Making is happening

so much depends
upon

a little
notebook

full of ideas

in your back
pocket

So sorry William Carlos Williams.  That was awful.

But you know what’s not awful?  A notebook for your ideas, sketches, and sundry observations.

Notebooks.  Essential.

Notebooks. Essential.

We made notebooks last week.  I didn’t do a formal lesson on how a notebook should be created.  There were no mandates on the number of pages or how it should be bound.  A variety of notebooks in a variety of sizes with a variety of bindings resulted.  They’re even being used.  WINNING!

Maddy's notebook

Maddy’s notebook (above)

Woody's notebook

Woody’s notebook (above)

Today we’re firing up the laser cutter to cut personal manifestos regarding making/creating (or what it means to be an artist, dancer, writer, hacker, musician, etc.)

I did a couple of test cuts this morning.  Here’s the laser cutter in action:

and a couple of test cuts…

Test cuts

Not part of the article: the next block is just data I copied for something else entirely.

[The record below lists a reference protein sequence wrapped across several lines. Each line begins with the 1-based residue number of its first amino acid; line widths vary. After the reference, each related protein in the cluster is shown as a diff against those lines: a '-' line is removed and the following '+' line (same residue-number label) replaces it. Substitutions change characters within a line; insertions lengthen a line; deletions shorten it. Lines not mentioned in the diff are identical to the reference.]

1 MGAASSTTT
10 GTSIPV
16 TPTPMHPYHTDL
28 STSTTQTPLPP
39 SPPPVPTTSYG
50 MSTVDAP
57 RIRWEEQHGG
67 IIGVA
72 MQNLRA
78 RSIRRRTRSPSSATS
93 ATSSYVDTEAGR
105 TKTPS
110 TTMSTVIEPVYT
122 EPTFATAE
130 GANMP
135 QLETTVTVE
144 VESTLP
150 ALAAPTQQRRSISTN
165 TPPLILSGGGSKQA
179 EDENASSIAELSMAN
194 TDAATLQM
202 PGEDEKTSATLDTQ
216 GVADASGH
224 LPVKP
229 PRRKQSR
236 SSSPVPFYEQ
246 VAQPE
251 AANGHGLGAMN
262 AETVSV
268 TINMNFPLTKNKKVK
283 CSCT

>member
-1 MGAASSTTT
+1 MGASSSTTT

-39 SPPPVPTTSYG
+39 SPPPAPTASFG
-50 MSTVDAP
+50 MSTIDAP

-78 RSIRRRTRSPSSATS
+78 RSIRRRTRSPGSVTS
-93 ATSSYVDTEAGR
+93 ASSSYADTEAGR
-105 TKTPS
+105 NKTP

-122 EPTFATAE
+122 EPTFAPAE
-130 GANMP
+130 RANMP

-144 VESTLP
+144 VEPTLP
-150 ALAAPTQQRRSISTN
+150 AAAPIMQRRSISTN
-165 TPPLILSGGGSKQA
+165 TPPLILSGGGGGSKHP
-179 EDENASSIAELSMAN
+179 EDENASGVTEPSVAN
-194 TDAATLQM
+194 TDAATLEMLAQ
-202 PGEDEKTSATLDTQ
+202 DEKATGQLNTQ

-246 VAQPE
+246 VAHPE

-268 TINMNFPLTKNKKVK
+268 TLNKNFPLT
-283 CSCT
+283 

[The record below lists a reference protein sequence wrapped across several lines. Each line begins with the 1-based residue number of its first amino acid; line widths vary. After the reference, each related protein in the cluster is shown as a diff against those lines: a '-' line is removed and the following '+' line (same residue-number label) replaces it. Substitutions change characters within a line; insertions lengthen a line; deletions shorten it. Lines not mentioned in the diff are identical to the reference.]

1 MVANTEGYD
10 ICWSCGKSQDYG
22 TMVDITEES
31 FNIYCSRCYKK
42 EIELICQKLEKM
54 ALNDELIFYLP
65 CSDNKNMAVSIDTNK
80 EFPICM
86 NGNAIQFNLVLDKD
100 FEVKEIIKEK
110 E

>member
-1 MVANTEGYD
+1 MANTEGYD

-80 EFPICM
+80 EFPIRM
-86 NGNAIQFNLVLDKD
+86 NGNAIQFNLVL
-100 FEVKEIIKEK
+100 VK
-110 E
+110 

Test cuts

Can’t wait to see how the class goes.

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The library is dead! Long live the library!

We closed the library.  Not just for winter break, but for the rest of the school year.  When it reopens, it will house a pretty awesome library program for middle school students, staff, and faculty.  The upper school community will return to school in August with a brand new academic commons.  This building will be the home to academic services, international & economic education, counseling, student activities, communications, an archives, a design lab/makerspace, a cafe, and the library.

The bones of the commons

The bones of the commons

The past couple of weeks have been a bit of a whirlwind.  Cliche, I know, but true.  We  packed while students continued to study, work, and hang out.  Though they knew we were moving out, I don’t think the students really realized what was happening until boxes piled up around them.

I heard a lot of, “This is our last week in the library.”  And “Wow!  This is really happening.”  And, “This is sad.”  I also heard (because I was asked directly by a student), “Can we write on the walls?”

What what?!

My response, “Well, probably the sheetrocked walls, because those are coming down in the renovation.  But, that’s really a question for Ms. Chamberlain [the head librarian].”